Wrongful Discharge for Whistleblowing: Missouri Law

Whistleblower Actions Recognized in Missouri

In 1985, a claim of wrongful discharge for whistleblowing was first recognized in Missouri with the Court of Appeals decision in Boyle v. Vista Eyewear, Inc., 700 S.W. 859 (Mo. App. 1985). That decision held that an at-will employee may not be terminated for (1) refusing to perform an illegal act or (2) reporting wrongdoing or violations of the law to superiors or third parties. Boyle and subsequent appellate decisions recognized a cause of action when the employee was discharged in violation of a clear mandate of public policy as expressed both in the letter and purpose of a constitutional, statutory or regulatory provision or scheme.

An employee claiming wrongful discharge must plead and prove (1) that he reported to his superiors or public authority serious misconduct by the employer that (2) constituted a violation of the law and of well established and clearly mandated public policy.

Three important wrongful discharge decisions were decided in 2010:

In Fleshner v. Pepose Vision Institute, P.C., No. SC90032 (Mo. en banc), the Court overruled prior decisions requiring the employee to prove that the whistleblowing activity was the exclusive reason for the termination of employment and held that all the employee needed to prove was that the whistleblowing activity was a contributing factor to the decision to terminate, the same standard applied in claims of discrimination under the Missouri Human Rights Act. It is sufficient that the protected activity be simply a factor in the terminating decision. If the jury determines that it was, that is sufficient to award a verdict for the employee.

In Keveney v. Missouri Military Academy, No. SC89925 (Mo. en banc), the Court expanded whistleblower protection from just “at-will” employees to all employees, including those who are employed under a contract of employment. Since the Boyle decision in 1985, Missouri courts had limited whistleblower claims to at-will employees—those who can be terminated for any reason and not just the reasons set forth in an employment agreement. In making this decision, the Court concluded that limiting the tort to at-will employees ignores the underlying purpose of the wrongful discharge cause of action and there was no justification for distinguishing application of whistleblower protection between employees under contract and those employed at will.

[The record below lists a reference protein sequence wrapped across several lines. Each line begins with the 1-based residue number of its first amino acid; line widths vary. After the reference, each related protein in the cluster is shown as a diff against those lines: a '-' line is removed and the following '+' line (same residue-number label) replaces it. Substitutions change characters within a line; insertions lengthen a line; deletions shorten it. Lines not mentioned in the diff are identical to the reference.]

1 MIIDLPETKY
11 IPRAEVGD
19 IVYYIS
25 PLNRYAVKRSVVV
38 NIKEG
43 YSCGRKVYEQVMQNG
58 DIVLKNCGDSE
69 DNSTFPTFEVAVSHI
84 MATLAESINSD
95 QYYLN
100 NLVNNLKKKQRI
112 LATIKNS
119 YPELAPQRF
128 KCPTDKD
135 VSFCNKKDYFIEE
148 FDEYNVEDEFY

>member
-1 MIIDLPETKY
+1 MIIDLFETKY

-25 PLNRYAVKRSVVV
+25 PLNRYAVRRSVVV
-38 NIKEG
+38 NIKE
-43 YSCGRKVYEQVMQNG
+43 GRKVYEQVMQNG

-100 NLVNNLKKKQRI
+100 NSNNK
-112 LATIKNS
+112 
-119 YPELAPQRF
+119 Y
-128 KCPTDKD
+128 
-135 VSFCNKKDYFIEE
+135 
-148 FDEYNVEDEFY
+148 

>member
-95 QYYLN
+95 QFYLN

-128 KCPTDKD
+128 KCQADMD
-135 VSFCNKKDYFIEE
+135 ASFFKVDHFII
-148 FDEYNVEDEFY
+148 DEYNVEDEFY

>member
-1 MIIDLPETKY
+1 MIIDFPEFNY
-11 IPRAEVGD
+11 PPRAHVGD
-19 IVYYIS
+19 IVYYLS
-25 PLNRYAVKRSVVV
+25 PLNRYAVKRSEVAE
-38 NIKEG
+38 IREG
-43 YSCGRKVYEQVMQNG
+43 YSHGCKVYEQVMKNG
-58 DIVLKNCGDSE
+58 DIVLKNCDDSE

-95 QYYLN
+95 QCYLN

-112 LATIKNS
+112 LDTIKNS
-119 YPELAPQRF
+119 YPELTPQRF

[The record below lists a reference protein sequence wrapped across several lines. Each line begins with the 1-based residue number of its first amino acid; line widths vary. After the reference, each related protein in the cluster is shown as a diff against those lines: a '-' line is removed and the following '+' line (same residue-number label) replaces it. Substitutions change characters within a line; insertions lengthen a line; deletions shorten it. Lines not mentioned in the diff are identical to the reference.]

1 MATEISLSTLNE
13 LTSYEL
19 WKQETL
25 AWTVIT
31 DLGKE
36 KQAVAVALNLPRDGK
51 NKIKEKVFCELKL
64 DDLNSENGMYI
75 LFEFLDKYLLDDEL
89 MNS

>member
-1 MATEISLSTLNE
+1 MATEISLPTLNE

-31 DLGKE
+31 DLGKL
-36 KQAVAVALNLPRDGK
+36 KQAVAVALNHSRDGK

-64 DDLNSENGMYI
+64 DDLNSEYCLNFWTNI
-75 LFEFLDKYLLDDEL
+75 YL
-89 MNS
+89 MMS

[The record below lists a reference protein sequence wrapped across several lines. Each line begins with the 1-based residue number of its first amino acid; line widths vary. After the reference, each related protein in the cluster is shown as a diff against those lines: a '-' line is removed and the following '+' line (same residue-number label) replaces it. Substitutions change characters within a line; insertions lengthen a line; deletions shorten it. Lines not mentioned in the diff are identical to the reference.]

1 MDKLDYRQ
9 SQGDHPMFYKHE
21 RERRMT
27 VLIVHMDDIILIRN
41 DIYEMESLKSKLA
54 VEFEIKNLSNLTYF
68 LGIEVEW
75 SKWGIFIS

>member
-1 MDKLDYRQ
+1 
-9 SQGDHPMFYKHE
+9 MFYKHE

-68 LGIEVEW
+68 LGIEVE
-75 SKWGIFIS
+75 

In a pro-employer decision, the older broad definition of the source of the public policy was substantially narrowed in 2010, by the Supreme Court of Missouri in Margiotta v. Christian Hospital Northeast Northwest d/b/a Christian Hospital and BJC Health System, No. SC 90249 (Mo. en banc). In Margiotta, the Court held that the tort would arise only in those situations where the constitutional provision, statute, regulation or rule promulgated by a governmental body explicitly articulates the public policy such that it “clearly gives notices to the employer and employee of its requirements.” This decision precludes claims based on an interpretation of the purpose or intent of the law by a judge—the statute or regulation must be specific; vague or general laws or regulations are insufficient.

What This Means to Employees

Whistleblower claims are, in essence, retaliation claims that employers face under federal, state and local employment discrimination laws, the National Labor Relations Act and a host of specific whistleblower claims created by state and federal laws. The take-away from these decisions for Missouri employers is that the normal mental checklist of potential exposure for decisions to terminate employees should include consideration whether that decision was motivated at all by complaints the employee has made to superiors or to outside agencies about serious misconduct that constitutes a violation of law and of well established and clearly mandated public policy.